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Trigonometry cot(x) + 2csc(x) - 3 = 0

karush

Well-known member
Jan 31, 2012
2,779
View attachment 1654
first not completely convinced that these answers are correct
I assume the x axis is in radians.

also if \(\displaystyle 2csc(\theta) = 5.633\) but it does not cross the \(\displaystyle x\) axis why then does it work in the equation

also, sure there is a better ways to solve this. but using the triangle was the just one way I could think of.
 

Evgeny.Makarov

Well-known member
MHB Math Scholar
Jan 30, 2012
2,503
Re: cot(x)+2csc(x)-3=0

I would write the equation using sine and cosine, simplify as much as possible, then express sine as 1 minus cosine squared and solve the quadratic equation to find cosine.

I suspect θ cannot be found precisely, only approximately.
 

karush

Well-known member
Jan 31, 2012
2,779
Re: cot(x)+2csc(x)-3=0

I would write the equation using sine and cosine, simplify as much as possible, then express sine as 1 minus cosine squared and solve the quadratic equation to find cosine.
isn't $\displaystyle\sin^2(\theta) = 1-\cos^2(\theta)$

then $\displaystyle\sin(\theta) = \sqrt{1-\cos^2(\theta)}$

if so then

$
\displaystyle
\frac{\cos{\theta}}{\sqrt{1-\cos^2{\theta}}}
+
\frac{2}{\sqrt{1-\cos^2{\theta}}}
=
\frac{\cos{\theta}+2}{\sqrt{1-\cos^2{\theta}}}
=3
$

this still looks a little daunting
 

Evgeny.Makarov

Well-known member
MHB Math Scholar
Jan 30, 2012
2,503
Re: cot(x)+2csc(x)-3=0

isn't $\displaystyle\sin^2(\theta) = 1-\cos^2(\theta)$
Yes, sorry.

$
\displaystyle
\frac{\cos{\theta}}{\sqrt{1-\cos^2{\theta}}}
+
\frac{2}{\sqrt{1-\cos^2{\theta}}}
=
\frac{\cos{\theta}+2}{\sqrt{1-\cos^2{\theta}}}
=3
$

this still looks a little daunting
Don't be daunted. :) Multiply both sides by the denominator, take the square of both sides, denote $\cos\theta$ by $x$ and solve the resulting quadratic equation for $x$.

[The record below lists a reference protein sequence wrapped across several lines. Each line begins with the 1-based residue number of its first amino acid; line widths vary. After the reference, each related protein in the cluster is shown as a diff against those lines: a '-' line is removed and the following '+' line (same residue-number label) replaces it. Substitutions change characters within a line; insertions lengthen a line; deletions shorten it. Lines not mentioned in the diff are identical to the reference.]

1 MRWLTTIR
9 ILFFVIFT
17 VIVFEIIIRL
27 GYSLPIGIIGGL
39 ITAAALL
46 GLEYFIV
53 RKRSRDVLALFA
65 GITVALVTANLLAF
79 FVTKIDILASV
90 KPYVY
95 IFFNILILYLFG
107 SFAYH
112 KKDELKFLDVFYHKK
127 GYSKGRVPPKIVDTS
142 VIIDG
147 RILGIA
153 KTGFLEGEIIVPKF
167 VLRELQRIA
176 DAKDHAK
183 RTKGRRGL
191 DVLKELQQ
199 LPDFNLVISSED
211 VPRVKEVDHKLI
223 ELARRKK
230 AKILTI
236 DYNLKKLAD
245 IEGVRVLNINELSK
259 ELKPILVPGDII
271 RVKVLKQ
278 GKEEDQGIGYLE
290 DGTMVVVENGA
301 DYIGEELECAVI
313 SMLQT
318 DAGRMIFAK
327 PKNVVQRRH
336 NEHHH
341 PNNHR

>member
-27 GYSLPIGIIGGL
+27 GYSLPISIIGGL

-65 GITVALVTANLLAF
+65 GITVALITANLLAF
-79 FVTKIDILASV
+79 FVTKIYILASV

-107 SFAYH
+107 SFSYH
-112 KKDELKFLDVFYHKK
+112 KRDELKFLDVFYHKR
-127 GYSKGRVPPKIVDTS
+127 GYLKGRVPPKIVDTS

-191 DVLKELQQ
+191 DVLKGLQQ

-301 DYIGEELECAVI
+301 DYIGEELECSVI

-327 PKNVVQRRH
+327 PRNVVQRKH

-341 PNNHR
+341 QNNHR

MarkFL

Administrator
Staff member
Feb 24, 2012
13,775
Re: cot(x)+2csc(x)-3=0

Another approach would be to multiply through by $\sin(x)$ and arrange as:

\(\displaystyle 3\sin(x)-\cos(x)=2\)

Using a linear combination identity, we may write:

\(\displaystyle \sqrt{10}\sin\left(x-\tan^{-1}\left(\frac{1}{3} \right) \right)=2\)

\(\displaystyle \sin\left(x-\tan^{-1}\left(\frac{1}{3} \right) \right)=\frac{2}{\sqrt{10}}=\frac{\sqrt{10}}{5}\)

Now, using the identity $\sin(\pi-\theta)=\sin(\theta)$, can you find the solutions?
 

karush

Well-known member
Jan 31, 2012
2,779
Re: cot(x)+2csc(x)-3=0

$$10cos^2\theta+4cos\theta-5=0$$

so from quadratic formula
$$
\cos\theta
= \frac{-2\pm 3 \sqrt{6}}{10}
=-0.934847 \text{ or }0.534847
$$

so

$$\cos^{-1}(-0.934847)=2.77862 \text{ rad} =159.20^o$$

and

$$\cos^{-1}(0.534847)=1.00647 \text{ rad} =57.67^o$$

check

$$\cot(2.77862)+2\csc(2.77862)-3=0$$
$$\cot(1.00647)+2\csc(1.00647)-3=0$$
 
Last edited:

MarkFL

Administrator
Staff member
Feb 24, 2012
13,775
Re: cot(x)+2csc(x)-3=0

Using the method I gave, you find:

\(\displaystyle x=\sin^{-1}\left(\frac{\sqrt{10}}{5} \right)+\tan^{-1}\left(\frac{1}{3} \right)\approx1.00646975739893\)

\(\displaystyle x=\pi-\sin^{-1}\left(\frac{\sqrt{10}}{5} \right)+\tan^{-1}\left(\frac{1}{3} \right)\approx2.77862400498415\)
 

Evgeny.Makarov

Well-known member
MHB Math Scholar
Jan 30, 2012
2,503
Re: cot(x)+2csc(x)-3=0

$$10cos^2\theta+4cos\theta-5=0$$

so from quadratic formula
$$
\cos\theta
= \frac{-2\pm\sqrt{6}}{10}
=-0.934847 \text{ or }0.534847
$$
This should be
\[
\cos\theta
= \frac{-2\pm3\sqrt{6}}{10}
\]
but the numerical answers are correct.
 

karush

Well-known member
Jan 31, 2012
2,779
Re: cot(x)+2csc(x)-3=0

thanks for the solutions. learned a lot from this one:cool:

one question I have these expressions with multiple trig functions in them... how do you find out the period, amplitude and phase shift on these. or do you just look at a plot..:confused: